Santa's elves aren't the only ones making a list at Christmas.
Police say thieves to do it, too.
"Criminals use this time of year to shop, too," said Sgt. Ron Felder, Columbia Police Department's crime prevention officer. "They have a shopping list."
As the holiday approaches amidst the second year of a deep recession, retailers and law enforcement report shoplifting is on the rise.
While Midlands police agencies don't keep specific shoplifting statistics, they report the crime has increased in the past year.
The National Retail Federation also reported an increase from 2007 to 2008 across the United States. Last year, shoplifting cost stores $12.7 billion, the federation reported earlier this year.
While the bad economy is to blame for the rise in shoplifting, the retail federation said most items being stolen were not essentials, such as food and basic clothing. Instead, thieves are helping themselves to items such as iPods and purses.
That's because people still want to have luxuries even though money in households is tight, said Richland County Sheriff Leon Lott.
"They still want to enjoy the lifestyle like they had when they had a lot of money," he said.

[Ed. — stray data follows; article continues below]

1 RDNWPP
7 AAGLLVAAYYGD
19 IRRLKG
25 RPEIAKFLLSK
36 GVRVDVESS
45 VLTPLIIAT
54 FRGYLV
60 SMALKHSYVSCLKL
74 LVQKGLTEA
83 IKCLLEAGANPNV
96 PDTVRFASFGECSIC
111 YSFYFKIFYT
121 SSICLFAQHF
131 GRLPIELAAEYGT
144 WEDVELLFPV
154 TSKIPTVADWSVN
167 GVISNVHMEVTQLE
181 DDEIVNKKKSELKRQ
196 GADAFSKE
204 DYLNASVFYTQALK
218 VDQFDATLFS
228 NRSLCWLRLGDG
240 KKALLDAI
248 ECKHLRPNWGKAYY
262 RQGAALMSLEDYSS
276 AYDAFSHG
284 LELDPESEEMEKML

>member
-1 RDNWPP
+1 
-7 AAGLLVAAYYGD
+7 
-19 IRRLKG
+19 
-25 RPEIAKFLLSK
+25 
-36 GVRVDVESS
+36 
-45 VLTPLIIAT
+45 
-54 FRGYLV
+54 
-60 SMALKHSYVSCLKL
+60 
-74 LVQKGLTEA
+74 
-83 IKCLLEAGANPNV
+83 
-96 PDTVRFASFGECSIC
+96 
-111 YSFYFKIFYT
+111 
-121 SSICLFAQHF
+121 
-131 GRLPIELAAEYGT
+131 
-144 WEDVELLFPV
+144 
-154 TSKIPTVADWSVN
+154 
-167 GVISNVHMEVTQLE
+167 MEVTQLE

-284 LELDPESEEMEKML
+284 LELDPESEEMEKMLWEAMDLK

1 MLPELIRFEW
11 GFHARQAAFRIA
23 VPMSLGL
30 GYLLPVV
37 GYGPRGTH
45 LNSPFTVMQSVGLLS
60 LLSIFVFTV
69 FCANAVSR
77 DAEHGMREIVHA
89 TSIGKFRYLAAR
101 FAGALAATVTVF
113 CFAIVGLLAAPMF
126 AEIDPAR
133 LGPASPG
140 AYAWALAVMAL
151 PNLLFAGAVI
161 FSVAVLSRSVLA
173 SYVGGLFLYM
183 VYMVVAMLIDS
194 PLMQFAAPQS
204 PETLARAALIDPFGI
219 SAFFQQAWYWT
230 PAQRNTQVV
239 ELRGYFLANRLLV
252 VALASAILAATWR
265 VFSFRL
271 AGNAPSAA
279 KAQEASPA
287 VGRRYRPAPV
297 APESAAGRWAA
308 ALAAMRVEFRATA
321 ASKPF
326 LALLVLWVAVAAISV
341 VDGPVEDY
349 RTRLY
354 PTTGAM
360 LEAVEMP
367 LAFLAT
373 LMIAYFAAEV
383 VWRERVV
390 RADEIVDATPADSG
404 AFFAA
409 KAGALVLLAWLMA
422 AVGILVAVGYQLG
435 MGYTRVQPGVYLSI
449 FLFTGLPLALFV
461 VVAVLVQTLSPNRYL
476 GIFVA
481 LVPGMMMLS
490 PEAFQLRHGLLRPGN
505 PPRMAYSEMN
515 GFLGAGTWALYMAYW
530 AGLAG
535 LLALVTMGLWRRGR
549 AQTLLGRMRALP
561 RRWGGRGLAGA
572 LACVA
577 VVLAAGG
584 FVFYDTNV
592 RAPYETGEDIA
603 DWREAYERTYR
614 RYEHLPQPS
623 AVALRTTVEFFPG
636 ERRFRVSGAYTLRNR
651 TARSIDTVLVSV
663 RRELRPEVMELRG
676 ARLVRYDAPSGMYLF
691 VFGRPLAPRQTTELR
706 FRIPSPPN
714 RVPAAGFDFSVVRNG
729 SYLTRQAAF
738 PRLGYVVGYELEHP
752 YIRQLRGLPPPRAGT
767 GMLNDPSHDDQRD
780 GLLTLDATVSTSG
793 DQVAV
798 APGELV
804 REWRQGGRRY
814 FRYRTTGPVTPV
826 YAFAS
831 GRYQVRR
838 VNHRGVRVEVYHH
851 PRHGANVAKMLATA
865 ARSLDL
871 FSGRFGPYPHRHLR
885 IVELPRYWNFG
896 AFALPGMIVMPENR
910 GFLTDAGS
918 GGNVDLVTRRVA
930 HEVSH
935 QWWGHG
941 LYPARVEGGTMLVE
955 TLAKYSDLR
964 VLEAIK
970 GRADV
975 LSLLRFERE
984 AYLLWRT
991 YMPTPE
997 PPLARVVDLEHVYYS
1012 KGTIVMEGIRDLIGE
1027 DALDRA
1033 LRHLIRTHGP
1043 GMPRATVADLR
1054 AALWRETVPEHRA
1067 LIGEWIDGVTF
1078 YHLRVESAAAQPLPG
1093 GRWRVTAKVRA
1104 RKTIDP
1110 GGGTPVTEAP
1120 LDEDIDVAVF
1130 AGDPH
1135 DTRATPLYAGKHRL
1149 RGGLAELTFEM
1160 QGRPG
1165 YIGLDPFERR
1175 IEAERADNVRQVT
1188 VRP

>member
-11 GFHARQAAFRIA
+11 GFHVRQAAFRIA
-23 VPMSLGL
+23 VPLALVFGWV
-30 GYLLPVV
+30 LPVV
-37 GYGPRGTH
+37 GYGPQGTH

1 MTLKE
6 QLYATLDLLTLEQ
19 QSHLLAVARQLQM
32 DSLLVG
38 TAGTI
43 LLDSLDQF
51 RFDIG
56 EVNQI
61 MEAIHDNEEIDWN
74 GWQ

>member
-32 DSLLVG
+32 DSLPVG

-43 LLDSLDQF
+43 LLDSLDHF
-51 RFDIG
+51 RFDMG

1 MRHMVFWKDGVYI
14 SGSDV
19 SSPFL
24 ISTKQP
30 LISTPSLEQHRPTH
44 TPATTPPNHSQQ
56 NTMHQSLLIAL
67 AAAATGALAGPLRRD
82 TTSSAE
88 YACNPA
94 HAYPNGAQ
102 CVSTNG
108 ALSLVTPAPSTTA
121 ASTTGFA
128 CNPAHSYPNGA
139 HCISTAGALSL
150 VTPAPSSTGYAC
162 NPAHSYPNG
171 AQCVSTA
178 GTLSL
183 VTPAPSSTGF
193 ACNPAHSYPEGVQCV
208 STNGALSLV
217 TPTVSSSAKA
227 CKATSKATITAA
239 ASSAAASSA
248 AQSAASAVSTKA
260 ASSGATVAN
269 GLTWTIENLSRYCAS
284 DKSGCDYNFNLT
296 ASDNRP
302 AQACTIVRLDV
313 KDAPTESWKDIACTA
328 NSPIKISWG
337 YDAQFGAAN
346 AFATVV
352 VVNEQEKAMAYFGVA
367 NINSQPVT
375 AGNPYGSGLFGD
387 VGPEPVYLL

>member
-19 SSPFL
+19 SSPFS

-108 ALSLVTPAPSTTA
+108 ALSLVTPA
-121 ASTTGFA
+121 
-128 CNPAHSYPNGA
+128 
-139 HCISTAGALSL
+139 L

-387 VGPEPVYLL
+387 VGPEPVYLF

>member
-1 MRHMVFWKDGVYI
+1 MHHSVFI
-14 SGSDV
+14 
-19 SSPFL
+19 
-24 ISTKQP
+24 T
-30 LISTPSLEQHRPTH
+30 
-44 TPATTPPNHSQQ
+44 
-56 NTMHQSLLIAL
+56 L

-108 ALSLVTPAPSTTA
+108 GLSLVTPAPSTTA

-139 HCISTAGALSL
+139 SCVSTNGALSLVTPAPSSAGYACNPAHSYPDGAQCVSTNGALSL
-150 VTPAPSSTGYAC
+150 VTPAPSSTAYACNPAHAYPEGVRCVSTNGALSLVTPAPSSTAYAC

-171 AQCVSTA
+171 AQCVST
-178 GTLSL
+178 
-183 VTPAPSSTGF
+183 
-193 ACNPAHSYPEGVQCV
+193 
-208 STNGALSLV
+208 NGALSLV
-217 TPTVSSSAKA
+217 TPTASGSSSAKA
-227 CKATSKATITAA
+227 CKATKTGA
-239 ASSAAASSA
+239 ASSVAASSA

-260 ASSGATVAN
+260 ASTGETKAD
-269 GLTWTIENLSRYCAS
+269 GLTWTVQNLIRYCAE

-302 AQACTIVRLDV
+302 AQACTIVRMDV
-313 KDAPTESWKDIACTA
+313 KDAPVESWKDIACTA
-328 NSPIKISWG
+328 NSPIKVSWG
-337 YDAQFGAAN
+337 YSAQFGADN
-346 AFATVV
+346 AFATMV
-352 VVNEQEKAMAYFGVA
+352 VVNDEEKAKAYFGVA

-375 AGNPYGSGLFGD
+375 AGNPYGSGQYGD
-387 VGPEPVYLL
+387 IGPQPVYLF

The problem is compounded by retailers who are forced to scale back employment because of the economic downturn. As a result, fewer employees are working the sales floors and there are fewer eyes watching for thieves, he said.
Police are meeting with retailers to offer tips and strategies.
Those strategies include remembering to put security stamps on products even when there's a rush to get more merchandise on the floor, Felder said. And, police recommend putting less expensive items on display near store exits.
Few retailers are willing to talk about shoplifting trends. They don't want to give criminals any hints on how to beat security.
"There's not a whole lot we can go into," said Liz Krejci, manager at Dutch Square Center. "Security always is at the top of our minds."